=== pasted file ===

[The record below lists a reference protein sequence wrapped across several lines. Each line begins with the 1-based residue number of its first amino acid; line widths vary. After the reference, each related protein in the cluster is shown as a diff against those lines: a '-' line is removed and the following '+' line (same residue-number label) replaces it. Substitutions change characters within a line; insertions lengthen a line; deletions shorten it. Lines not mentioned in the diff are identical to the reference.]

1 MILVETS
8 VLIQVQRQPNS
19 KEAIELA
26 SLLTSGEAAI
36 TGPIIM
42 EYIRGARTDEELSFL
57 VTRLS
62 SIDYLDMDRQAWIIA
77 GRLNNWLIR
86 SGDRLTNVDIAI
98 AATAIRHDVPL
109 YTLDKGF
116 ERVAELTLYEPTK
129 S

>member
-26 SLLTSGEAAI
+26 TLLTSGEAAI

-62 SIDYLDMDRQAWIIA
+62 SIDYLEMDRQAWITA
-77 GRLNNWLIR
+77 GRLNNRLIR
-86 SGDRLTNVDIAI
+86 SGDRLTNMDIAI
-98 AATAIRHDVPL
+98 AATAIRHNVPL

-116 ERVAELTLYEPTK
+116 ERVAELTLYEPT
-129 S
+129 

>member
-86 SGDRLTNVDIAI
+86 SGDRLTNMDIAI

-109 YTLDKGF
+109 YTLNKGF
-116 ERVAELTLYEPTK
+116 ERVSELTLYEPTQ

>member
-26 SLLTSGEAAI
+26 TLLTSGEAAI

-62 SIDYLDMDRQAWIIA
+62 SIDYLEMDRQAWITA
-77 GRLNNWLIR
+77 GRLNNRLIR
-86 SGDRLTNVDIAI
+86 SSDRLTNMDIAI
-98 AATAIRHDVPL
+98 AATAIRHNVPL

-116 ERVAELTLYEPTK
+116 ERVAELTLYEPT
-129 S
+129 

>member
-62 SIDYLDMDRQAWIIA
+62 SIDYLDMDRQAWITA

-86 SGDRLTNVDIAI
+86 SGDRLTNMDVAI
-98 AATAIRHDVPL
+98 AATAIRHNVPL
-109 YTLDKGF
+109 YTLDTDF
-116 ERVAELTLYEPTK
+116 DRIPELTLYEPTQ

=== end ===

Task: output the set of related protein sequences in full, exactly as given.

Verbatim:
[The record below lists a reference protein sequence wrapped across several lines. Each line begins with the 1-based residue number of its first amino acid; line widths vary. After the reference, each related protein in the cluster is shown as a diff against those lines: a '-' line is removed and the following '+' line (same residue-number label) replaces it. Substitutions change characters within a line; insertions lengthen a line; deletions shorten it. Lines not mentioned in the diff are identical to the reference.]

1 MILVETS
8 VLIQVQRQPNS
19 KEAIELA
26 SLLTSGEAAI
36 TGPIIM
42 EYIRGARTDEELSFL
57 VTRLS
62 SIDYLDMDRQAWIIA
77 GRLNNWLIR
86 SGDRLTNVDIAI
98 AATAIRHDVPL
109 YTLDKGF
116 ERVAELTLYEPTK
129 S

>member
-26 SLLTSGEAAI
+26 TLLTSGEAAI

-62 SIDYLDMDRQAWIIA
+62 SIDYLEMDRQAWITA
-77 GRLNNWLIR
+77 GRLNNRLIR
-86 SGDRLTNVDIAI
+86 SGDRLTNMDIAI
-98 AATAIRHDVPL
+98 AATAIRHNVPL

-116 ERVAELTLYEPTK
+116 ERVAELTLYEPT
-129 S
+129 

>member
-86 SGDRLTNVDIAI
+86 SGDRLTNMDIAI

-109 YTLDKGF
+109 YTLNKGF
-116 ERVAELTLYEPTK
+116 ERVSELTLYEPTQ

>member
-26 SLLTSGEAAI
+26 TLLTSGEAAI

-62 SIDYLDMDRQAWIIA
+62 SIDYLEMDRQAWITA
-77 GRLNNWLIR
+77 GRLNNRLIR
-86 SGDRLTNVDIAI
+86 SSDRLTNMDIAI
-98 AATAIRHDVPL
+98 AATAIRHNVPL

-116 ERVAELTLYEPTK
+116 ERVAELTLYEPT
-129 S
+129 

>member
-62 SIDYLDMDRQAWIIA
+62 SIDYLDMDRQAWITA

-86 SGDRLTNVDIAI
+86 SGDRLTNMDVAI
-98 AATAIRHDVPL
+98 AATAIRHNVPL
-109 YTLDKGF
+109 YTLDTDF
-116 ERVAELTLYEPTK
+116 DRIPELTLYEPTQ